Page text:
Reed's charges are dismissed
Jeff Reed, right, with his lawyer. A judge dismissed remaining charges against the Steelers kicker stemming from an October incident outside a North Side bar
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A city magistrate Monday dismissed remaining charges against Steelers kicker Jeff Reed, citing his completion of community service.
Reed had been charged with four counts stemming from an incident outside McFadden's Bar on the North Side after a game Oct. 18 against the Cleveland Browns. Police said Reed interfered with them and tried to fight them as they cited teammate Matt Spaeth for urinating in a parking lot.
It was the second of two public incidents last year. Reed paid a $543 fine for a ruckus in February at a Westmoreland County convenience store.
District Judge Richard King previously threw out resisting arrest and simple assault charges for the parking lot incident. He then gave the kicker six weeks to complete 40 hours of community service.
"By Jeff's own admission, this has had an impact on him," defense attorney Robert DelGreco Jr. said after the hearing.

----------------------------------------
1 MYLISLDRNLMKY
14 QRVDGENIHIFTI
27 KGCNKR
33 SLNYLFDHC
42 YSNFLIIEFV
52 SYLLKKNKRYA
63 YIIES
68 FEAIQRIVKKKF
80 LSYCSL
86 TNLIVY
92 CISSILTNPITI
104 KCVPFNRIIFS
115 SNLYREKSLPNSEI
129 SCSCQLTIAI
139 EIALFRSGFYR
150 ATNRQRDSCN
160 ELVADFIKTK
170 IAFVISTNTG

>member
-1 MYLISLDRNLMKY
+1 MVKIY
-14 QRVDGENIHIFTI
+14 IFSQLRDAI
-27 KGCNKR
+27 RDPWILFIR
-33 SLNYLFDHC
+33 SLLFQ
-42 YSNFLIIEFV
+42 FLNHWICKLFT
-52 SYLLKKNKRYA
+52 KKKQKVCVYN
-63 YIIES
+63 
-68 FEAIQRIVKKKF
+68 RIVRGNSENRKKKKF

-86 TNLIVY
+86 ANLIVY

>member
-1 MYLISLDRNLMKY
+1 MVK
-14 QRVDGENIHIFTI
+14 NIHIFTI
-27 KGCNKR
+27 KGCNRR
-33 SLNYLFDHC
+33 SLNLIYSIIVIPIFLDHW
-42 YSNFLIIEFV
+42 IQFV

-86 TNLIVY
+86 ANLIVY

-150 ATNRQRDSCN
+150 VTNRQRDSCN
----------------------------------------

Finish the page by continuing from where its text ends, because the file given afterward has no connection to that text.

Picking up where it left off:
The kicker, who turned 31 Friday, had declined comment, but said later he will make the Salvation Army "my main interest," joining several other Steelers players who have adopted the agency.
Salvation Army Maj. Robert J. Reel spoke on Reed's behalf, saying the player enthusiastically worked for the agency.
"He was humbled by this whole situation," Reel said. "When he came in he said he wasn't there because he was a celebrity, and 'I'm not here to sign autographs. I'm here because I messed up.'"
Reed's 40 hours of service were performed over five days at The Salvation Army Allegheny Valley Worship and Service Center in Brackenridge.
The major said Reed helped prepare and serve meals for 50 children. He delivered a motivational speech, and he participated in a small football clinic.
Reed also spent time at the agency's Family Caring Center, a homeless shelter for families in East Liberty, and other outlets operated by the Salvation Army, Reel said.
King dismissed the remaining charges of disorderly conduct and public drunkenness.
First Published April 13, 2010 12:00 am